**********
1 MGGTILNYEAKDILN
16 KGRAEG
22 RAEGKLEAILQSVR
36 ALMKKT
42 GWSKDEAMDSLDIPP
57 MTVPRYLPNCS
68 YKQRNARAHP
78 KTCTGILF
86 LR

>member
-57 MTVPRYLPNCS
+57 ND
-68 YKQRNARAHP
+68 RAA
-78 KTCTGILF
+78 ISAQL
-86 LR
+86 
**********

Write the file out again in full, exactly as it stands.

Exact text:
1 MGGTILNYEAKDILN
16 KGRAEG
22 RAEGKLEAILQSVR
36 ALMKKT
42 GWSKDEAMDSLDIPP
57 MTVPRYLPNCS
68 YKQRNARAHP
78 KTCTGILF
86 LR

>member
-57 MTVPRYLPNCS
+57 ND
-68 YKQRNARAHP
+68 RAA
-78 KTCTGILF
+78 ISAQL
-86 LR
+86 